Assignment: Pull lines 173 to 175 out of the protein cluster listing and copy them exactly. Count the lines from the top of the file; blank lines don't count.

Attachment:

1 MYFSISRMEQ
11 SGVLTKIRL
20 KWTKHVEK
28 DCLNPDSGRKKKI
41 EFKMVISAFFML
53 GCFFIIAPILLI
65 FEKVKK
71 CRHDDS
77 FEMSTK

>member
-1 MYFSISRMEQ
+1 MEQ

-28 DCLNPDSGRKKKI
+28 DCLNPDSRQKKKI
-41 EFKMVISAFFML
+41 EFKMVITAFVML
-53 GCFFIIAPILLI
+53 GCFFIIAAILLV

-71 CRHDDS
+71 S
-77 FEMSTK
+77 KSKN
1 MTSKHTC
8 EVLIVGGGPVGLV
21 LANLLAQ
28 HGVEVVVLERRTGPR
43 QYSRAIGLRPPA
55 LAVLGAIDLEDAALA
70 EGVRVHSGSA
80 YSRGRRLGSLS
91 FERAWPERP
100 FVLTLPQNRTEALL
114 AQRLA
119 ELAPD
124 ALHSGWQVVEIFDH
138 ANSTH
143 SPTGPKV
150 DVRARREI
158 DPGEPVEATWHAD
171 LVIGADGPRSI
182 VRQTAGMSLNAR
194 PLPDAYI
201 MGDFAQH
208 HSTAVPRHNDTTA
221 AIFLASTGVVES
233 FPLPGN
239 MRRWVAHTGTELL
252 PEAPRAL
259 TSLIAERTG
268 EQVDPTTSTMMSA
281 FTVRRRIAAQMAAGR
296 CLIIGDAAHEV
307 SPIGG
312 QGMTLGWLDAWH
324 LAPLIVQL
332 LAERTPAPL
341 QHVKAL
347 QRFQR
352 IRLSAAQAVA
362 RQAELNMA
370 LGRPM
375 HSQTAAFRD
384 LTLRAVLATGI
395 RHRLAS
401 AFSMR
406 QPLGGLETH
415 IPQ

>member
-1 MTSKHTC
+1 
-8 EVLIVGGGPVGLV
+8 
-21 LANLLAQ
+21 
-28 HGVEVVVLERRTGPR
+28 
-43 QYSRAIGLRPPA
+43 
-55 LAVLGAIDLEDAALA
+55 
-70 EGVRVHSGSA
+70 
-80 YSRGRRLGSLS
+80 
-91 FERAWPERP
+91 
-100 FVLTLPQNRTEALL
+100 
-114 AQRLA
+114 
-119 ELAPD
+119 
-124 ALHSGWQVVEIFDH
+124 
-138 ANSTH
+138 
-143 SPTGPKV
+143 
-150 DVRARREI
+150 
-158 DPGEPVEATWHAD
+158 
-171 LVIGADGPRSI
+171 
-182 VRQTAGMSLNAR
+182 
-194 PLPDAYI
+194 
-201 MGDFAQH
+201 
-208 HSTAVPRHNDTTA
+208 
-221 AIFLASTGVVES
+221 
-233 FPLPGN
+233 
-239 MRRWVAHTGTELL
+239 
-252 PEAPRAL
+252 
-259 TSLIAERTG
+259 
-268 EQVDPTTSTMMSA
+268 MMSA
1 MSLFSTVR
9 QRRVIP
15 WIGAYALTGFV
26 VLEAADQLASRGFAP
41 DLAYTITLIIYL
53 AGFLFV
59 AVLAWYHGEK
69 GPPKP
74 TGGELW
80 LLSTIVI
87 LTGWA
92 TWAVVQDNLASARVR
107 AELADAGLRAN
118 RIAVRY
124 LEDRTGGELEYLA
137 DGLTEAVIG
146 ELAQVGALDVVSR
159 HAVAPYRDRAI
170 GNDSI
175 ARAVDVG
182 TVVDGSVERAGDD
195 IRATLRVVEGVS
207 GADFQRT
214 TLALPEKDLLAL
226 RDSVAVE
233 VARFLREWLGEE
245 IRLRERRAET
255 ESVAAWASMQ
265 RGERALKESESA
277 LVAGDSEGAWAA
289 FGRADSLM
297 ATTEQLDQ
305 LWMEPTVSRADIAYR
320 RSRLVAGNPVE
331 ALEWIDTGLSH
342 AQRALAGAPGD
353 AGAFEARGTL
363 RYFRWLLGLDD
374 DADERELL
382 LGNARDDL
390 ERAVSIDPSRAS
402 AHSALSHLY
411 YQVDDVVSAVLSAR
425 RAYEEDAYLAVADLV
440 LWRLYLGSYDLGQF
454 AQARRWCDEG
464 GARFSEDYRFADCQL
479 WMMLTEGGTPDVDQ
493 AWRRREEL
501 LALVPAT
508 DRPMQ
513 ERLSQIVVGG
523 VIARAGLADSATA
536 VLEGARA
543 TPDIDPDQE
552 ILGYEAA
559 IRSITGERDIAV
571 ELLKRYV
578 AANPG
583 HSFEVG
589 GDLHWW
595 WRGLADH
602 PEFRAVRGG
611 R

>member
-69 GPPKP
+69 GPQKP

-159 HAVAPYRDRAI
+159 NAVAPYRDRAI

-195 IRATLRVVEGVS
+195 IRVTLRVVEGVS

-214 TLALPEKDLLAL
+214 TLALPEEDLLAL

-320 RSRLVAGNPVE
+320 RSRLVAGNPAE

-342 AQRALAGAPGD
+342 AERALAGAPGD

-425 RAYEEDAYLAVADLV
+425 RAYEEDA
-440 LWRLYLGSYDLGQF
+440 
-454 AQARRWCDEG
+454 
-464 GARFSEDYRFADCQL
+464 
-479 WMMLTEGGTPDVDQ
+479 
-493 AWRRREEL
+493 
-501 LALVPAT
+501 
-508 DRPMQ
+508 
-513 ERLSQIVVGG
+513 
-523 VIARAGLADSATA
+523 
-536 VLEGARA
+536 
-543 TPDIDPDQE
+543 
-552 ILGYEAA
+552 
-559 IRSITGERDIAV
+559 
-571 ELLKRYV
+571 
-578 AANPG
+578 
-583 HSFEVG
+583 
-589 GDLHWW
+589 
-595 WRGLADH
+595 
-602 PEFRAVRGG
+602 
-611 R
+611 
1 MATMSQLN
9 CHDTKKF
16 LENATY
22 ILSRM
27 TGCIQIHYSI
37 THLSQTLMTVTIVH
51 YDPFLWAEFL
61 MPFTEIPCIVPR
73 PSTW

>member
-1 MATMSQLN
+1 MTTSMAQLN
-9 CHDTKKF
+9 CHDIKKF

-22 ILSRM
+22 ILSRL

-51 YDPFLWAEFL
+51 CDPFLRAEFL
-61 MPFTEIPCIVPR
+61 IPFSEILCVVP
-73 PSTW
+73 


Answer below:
493 AWRRREEL
501 LALVPAT
508 DRPMQ